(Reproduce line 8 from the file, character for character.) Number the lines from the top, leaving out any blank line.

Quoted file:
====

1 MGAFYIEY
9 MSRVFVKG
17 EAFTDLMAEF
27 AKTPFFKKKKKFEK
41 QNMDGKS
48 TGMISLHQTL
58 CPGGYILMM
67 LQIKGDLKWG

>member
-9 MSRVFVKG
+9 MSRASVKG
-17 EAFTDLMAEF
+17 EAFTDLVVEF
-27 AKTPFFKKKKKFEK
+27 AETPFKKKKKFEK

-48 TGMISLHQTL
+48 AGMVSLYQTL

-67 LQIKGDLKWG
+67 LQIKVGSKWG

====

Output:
67 LQIKGDLKWG